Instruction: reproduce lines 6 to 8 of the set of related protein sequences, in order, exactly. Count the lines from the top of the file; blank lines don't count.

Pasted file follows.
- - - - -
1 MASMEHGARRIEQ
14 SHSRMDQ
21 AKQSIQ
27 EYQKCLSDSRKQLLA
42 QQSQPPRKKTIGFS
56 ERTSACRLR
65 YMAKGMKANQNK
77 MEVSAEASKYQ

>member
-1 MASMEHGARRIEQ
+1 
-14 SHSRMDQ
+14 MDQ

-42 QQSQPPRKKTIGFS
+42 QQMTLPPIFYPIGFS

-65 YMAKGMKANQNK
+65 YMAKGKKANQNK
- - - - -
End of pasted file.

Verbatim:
56 ERTSACRLR
65 YMAKGMKANQNK
77 MEVSAEASKYQ